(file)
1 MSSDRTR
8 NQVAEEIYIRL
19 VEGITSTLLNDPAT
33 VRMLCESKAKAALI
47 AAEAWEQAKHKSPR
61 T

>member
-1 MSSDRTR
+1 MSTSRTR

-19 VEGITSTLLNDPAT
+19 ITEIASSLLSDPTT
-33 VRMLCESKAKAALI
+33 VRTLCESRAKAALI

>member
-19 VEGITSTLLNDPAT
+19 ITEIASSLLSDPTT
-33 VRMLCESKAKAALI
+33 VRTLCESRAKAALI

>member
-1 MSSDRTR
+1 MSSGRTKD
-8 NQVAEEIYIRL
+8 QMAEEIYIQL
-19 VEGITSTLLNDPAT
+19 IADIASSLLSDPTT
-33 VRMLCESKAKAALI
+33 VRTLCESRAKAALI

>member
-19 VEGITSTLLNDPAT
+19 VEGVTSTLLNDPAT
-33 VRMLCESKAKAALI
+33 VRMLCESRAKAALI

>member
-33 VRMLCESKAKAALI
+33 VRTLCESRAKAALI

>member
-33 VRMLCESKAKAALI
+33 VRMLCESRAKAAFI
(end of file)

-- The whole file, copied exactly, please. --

1 MSSDRTR
8 NQVAEEIYIRL
19 VEGITSTLLNDPAT
33 VRMLCESKAKAALI
47 AAEAWEQAKHKSPR
61 T

>member
-1 MSSDRTR
+1 MSTSRTR

-19 VEGITSTLLNDPAT
+19 ITEIASSLLSDPTT
-33 VRMLCESKAKAALI
+33 VRTLCESRAKAALI

>member
-19 VEGITSTLLNDPAT
+19 ITEIASSLLSDPTT
-33 VRMLCESKAKAALI
+33 VRTLCESRAKAALI

>member
-1 MSSDRTR
+1 MSSGRTKD
-8 NQVAEEIYIRL
+8 QMAEEIYIQL
-19 VEGITSTLLNDPAT
+19 IADIASSLLSDPTT
-33 VRMLCESKAKAALI
+33 VRTLCESRAKAALI

>member
-19 VEGITSTLLNDPAT
+19 VEGVTSTLLNDPAT
-33 VRMLCESKAKAALI
+33 VRMLCESRAKAALI

>member
-33 VRMLCESKAKAALI
+33 VRTLCESRAKAALI

>member
-33 VRMLCESKAKAALI
+33 VRMLCESRAKAAFI